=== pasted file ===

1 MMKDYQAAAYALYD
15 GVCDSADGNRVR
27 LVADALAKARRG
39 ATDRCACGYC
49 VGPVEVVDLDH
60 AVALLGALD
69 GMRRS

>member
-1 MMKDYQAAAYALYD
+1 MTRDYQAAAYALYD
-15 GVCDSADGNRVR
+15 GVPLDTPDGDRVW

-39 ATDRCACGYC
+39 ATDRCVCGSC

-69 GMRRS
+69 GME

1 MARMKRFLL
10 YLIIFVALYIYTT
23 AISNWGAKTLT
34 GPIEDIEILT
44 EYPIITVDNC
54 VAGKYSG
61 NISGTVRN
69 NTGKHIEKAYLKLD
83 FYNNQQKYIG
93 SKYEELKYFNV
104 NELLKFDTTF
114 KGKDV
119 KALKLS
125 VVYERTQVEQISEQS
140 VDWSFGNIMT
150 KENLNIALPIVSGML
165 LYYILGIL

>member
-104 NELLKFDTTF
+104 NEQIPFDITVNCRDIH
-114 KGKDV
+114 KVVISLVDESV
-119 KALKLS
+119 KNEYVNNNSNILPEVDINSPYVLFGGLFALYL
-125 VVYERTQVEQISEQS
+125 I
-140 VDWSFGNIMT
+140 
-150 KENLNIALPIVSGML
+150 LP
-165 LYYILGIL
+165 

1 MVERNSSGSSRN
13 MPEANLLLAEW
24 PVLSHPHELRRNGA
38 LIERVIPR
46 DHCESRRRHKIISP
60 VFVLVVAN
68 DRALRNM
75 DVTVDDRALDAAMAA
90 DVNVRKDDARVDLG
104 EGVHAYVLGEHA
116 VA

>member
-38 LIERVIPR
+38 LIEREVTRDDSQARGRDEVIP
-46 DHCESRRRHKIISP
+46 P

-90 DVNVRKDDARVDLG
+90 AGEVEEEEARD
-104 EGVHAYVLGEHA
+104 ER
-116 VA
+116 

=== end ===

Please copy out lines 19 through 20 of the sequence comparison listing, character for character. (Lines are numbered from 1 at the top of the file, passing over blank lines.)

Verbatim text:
23 AISNWGAKTLT
34 GPIEDIEILT